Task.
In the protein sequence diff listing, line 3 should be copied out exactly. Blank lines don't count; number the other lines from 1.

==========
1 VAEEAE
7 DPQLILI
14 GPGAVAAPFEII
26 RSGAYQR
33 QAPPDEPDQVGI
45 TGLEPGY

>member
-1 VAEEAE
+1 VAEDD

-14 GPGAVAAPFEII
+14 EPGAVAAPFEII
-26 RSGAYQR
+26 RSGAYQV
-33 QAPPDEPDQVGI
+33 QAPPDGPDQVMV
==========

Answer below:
14 GPGAVAAPFEII